From The Tips Box: Audiobooks, Cable Organisation

From The Tips Box: Audiobooks, Cable Organisation

Readers offer their best tips for motivating yourself to listen to your audiobooks and organising cables in your backpack.

About the Tips Box: Every day we receive boatloads of great reader tips in our inbox, but for various reasons—maybe they’re a bit too niche, maybe we couldn’t find a good way to present it, or maybe we just couldn’t fit it in—the tip didn’t make the front page. From the Tips Box is where we round up some of our favourites for your buffet-style consumption. Got a tip of your own to share? Email it to tips at

Keep Audiobooks on a Separate MP3 Player to Motivate Yourself to Listen

Dee Tee tells us a good way to keep pushing through those audiobooks:

To improve my commitment to listening to my self-improvement audiobooks, I’ve loaded them onto a different media player than what I listen to my music on. If you have an MP3 player, keep your music on that and maybe load your audiobooks onto your phone or vice versa. iPhone owners just need a second iPhone (kidding).

Photo by tonystl.


Store Extra Cables in a Glasses Case


t4stywh34t shares another clever use for that old glasses case:

As a student who uses a laptop but prefers carting everything around in a backpack, having a bunch of random cables/cords/adapters can get annoying. One day I found an old eyeglasses case laying around, and voilà, instant management. Now I keep an extra phone charger, earbuds, iPod cable, and various other odds and ends securely in one spot in my bag.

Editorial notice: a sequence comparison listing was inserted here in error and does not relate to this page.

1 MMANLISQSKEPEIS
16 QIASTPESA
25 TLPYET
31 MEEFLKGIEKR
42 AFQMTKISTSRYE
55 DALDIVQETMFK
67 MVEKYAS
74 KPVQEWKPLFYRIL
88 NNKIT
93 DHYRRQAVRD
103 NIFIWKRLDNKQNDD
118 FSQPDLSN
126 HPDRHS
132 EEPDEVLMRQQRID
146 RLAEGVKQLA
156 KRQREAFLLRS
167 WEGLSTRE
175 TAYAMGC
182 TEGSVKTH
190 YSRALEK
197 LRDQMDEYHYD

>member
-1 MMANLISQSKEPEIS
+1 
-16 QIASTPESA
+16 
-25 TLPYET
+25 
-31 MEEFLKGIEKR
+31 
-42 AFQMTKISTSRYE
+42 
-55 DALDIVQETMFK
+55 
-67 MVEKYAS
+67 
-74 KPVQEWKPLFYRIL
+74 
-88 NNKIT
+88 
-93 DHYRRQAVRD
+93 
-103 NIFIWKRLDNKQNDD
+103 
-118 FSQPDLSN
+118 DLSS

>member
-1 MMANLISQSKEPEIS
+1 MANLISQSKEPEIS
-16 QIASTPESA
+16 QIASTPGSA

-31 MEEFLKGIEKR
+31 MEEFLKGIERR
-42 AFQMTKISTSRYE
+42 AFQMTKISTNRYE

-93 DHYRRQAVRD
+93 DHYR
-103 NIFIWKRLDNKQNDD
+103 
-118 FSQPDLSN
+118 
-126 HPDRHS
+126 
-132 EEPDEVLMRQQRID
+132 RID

We’ve mentioned another good use for these before, if you don’t have a lot of cables but are overflowing with USB drives. Photo by Andrew Watson.[imgclear]

Use su in Ubuntu Minimal


Cinnamonster shares a tweak for Ubuntu Minimal:

Update on the minimal install for Ubuntu. I have discovered that among other things, I can’t run Synaptic because it won’t accept my password (which is accepted in terminal and Users and Groups). A quick Google search and I found the answer. Turns out for some reason, it’s using the wrong authentication method (su instead of sudo). To fix this, run this in terminal: gksu-properties and select sudo instead of su. Close and it should work from now on.

Photo by Dan Lynch.

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